Unless you work on Wall Street, news of Twitter’s IPO probably did little to pique your interest. Executives and financiers make a lot of money when companies go public, but regular folks don’t benefit that much.
A public offering can alter the course of a young company—the obligation to make money for shareholders is a powerful force. Until Twitter’s user experience radically changes, the IPO doesn’t mean much for the average Twitter user. But there are a few groups of people who do (and probably should) care. A lot.
If you work at Twitter and own a stake in the company, sit back and watch the cash roll in. Gold iPhones (made of real gold), Uber rides everywhere you go, bathtubs full of $100 bills...yeah. That's happening.
Many people stand to make a lot of money from Twitter’s IPO. Investors who get in on the ground floor while the social and mobile advertising revolution is still in its infancy could be swept into a river of cash…or sucked into the undertow should the whole thing go awry.
The world’s largest social network knows a rival when it sees one. Twitter is vying for social supremacy with innovations at every turn, while Facebook is struggling to keep pace. Hashtags, trending topics, embedded posts, and short social videos have become the dominant shorthand for social media, but it took Facebook months—sometimes years— to catch up.
Twitter’s real test is going public. Facebook’s IPO was an infamous train wreck—the company’s stock slid to half of its initial $38 offering price before rebounding a year later. CEO Mark Zuckerberg offered a few IPO tips to Twitter, but it looks like Facebook’s competitor didn’t need the advice. Instead of publicly filing with the Securities and Exchange Commission, Twitter filed confidentially a few months ago to give itself some time to prepare without the intense scrutiny Facebook faced.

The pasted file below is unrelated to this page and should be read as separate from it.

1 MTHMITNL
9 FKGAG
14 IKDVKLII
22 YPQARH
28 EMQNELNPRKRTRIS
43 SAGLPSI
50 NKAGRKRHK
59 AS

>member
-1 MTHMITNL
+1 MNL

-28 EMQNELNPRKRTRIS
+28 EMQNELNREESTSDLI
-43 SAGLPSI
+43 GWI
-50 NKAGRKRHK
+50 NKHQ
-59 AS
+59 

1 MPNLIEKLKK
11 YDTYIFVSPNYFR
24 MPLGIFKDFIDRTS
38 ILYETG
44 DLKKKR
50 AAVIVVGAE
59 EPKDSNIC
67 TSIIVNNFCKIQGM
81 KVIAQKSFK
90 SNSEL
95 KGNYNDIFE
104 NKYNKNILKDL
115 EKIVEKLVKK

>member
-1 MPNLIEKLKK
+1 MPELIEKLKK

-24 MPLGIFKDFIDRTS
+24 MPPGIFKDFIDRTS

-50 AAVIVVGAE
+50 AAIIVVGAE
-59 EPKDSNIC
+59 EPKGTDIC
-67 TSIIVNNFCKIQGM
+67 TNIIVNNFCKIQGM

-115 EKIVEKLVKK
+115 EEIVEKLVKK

Facebook should be peering around the corner to see if Twitter’s IPO goes off without a hitch—and then prepare to compete for mobile ad dollars.
San Francisco residents
California Lieutenant Governor Gavin Newsom, the enigmatic former mayor of San Francisco, issued a cryptic tweet when news of Twitter’s IPO broke: “And the impact on SF housing market is….”
The tweet was quickly taken down, but Newsom was clearly noting what’s on the horizon: Housing price hikes, and lots of them. San Francisco rents are already sky-high, but with newly minted Twitter millionaires running around, those intense bidding wars will only escalate. Hey, there’s always Oakland. (Sorry, Oakland.)
Not so much. More ads are coming, but everyone knew that. Twitter has been steadily ramping up its ad products and analytics. Expect that to continue. Will Twitter dramatically change course to satisfy shareholders? Unlikely. If a redesigned Twitter app for iOS 7 is the biggest change we can expect from post-IPO Twitter, well, that’s not too shabby.
This story, "Twitter's going public: Who cares?" was originally published by TechHive.